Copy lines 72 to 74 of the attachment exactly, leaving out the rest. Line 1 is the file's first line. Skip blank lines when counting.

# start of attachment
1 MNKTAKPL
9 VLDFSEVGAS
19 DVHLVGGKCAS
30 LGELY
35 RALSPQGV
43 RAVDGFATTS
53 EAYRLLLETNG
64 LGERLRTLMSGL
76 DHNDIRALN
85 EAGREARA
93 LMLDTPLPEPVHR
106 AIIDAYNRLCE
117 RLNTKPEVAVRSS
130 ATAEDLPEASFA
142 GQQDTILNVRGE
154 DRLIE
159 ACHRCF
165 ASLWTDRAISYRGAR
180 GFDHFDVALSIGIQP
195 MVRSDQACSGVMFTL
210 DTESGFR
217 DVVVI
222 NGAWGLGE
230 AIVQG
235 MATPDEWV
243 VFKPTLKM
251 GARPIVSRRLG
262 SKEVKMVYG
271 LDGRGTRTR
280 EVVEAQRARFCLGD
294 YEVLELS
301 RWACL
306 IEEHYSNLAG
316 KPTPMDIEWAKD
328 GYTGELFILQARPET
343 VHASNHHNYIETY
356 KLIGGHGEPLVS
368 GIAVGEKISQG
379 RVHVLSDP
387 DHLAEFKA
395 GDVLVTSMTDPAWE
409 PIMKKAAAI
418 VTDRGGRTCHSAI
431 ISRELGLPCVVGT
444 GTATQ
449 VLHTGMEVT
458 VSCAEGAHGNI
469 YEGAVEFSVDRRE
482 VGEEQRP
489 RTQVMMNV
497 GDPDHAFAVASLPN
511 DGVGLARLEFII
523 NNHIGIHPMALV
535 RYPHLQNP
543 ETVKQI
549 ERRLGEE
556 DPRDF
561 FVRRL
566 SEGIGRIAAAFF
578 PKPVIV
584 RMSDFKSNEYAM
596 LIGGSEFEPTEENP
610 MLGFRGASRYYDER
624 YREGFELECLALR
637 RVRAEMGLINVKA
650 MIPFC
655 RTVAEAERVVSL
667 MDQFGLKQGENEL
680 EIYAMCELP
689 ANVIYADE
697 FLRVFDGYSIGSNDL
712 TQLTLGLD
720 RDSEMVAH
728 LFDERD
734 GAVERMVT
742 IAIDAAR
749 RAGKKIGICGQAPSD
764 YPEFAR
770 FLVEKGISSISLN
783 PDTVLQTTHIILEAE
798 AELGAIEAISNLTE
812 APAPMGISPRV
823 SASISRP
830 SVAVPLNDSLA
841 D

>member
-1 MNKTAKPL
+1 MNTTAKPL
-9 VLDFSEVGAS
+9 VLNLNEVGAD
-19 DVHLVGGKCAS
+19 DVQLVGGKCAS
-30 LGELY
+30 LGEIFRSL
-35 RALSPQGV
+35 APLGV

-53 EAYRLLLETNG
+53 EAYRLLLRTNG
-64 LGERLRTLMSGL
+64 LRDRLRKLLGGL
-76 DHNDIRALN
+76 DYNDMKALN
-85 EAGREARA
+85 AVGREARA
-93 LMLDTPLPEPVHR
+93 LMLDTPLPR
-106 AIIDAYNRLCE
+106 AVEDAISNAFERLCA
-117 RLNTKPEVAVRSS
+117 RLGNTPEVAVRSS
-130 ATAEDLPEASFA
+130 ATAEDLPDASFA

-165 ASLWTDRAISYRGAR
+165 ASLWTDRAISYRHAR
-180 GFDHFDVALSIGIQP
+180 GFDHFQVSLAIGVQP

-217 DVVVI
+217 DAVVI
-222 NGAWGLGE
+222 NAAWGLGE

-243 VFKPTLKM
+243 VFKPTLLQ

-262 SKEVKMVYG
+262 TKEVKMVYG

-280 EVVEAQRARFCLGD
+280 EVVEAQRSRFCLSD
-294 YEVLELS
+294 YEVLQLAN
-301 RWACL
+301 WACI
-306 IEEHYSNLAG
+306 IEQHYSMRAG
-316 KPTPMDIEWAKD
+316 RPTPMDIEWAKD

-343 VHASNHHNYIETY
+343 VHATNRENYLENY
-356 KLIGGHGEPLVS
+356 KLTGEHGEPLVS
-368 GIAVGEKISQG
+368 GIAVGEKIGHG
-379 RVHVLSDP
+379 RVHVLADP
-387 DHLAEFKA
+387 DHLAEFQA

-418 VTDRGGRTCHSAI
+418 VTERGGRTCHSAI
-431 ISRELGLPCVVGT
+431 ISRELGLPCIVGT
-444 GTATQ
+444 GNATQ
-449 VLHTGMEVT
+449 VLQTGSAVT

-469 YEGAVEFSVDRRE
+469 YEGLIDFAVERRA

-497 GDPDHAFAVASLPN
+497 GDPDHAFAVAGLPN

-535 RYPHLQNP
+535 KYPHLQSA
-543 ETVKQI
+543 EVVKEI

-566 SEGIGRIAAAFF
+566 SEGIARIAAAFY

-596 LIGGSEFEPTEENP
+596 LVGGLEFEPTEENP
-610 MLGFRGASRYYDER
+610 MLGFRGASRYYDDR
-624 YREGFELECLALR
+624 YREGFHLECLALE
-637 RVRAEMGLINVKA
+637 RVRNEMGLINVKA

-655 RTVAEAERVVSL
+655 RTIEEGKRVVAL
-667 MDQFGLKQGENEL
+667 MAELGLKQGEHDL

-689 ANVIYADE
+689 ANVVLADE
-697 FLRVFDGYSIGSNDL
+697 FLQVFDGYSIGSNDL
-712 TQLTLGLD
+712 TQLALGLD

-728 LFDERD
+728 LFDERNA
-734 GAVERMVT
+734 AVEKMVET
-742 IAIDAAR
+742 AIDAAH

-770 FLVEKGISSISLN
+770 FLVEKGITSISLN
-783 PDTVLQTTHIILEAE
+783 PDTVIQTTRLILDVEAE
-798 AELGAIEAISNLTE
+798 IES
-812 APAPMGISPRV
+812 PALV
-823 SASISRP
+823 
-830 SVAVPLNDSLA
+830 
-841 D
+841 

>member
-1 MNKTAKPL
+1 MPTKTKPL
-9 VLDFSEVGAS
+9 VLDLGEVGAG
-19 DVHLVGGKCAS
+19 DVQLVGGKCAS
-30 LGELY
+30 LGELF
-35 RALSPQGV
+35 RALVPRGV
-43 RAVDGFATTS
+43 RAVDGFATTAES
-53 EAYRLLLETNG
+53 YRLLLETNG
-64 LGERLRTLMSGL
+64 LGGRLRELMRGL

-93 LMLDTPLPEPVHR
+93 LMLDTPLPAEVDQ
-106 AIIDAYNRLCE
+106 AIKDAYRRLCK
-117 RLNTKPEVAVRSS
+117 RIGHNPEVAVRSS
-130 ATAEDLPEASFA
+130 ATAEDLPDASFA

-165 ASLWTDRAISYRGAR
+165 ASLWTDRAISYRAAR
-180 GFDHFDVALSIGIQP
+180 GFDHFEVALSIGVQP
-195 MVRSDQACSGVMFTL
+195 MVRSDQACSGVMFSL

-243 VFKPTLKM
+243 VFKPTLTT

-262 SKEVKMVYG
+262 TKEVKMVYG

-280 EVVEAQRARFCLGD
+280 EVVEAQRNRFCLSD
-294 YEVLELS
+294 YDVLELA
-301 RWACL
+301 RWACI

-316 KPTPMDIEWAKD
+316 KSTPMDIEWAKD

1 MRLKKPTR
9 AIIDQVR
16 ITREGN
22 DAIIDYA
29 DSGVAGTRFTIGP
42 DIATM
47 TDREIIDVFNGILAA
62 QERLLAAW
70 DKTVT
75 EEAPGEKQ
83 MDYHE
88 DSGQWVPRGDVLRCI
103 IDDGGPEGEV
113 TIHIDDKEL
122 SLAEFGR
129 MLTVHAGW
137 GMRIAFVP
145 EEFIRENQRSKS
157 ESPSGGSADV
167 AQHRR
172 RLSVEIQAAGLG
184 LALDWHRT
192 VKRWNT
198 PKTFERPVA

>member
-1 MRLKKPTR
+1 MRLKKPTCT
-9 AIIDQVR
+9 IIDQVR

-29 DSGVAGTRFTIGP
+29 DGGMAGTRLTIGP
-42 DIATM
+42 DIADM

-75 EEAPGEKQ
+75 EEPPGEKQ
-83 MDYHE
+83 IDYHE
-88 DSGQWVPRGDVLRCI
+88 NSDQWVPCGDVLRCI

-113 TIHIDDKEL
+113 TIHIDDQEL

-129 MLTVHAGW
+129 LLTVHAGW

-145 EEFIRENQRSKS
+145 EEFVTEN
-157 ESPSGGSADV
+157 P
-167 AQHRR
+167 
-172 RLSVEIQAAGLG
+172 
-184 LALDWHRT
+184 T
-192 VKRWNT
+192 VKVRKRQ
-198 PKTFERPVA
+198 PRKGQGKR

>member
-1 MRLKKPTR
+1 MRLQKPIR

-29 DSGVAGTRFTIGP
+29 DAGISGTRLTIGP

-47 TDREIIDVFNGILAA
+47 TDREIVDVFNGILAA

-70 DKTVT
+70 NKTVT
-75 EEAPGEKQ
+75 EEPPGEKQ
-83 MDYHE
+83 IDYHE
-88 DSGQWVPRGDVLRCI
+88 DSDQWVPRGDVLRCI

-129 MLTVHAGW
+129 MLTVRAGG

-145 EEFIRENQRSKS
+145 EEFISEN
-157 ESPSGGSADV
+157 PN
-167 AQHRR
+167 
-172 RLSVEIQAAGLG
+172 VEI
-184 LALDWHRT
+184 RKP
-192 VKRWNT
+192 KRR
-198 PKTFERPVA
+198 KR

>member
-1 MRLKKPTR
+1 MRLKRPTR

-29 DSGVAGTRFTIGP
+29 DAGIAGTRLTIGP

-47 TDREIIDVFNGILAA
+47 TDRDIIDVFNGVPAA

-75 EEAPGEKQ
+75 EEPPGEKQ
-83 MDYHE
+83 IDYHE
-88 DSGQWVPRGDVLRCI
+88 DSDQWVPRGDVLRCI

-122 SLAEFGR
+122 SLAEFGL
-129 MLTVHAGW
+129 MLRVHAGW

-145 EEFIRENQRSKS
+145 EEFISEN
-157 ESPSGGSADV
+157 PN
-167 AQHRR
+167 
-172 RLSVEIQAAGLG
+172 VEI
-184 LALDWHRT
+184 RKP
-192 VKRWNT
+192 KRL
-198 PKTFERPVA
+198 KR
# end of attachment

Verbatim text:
712 TQLTLGLD
720 RDSEMVAH
728 LFDERD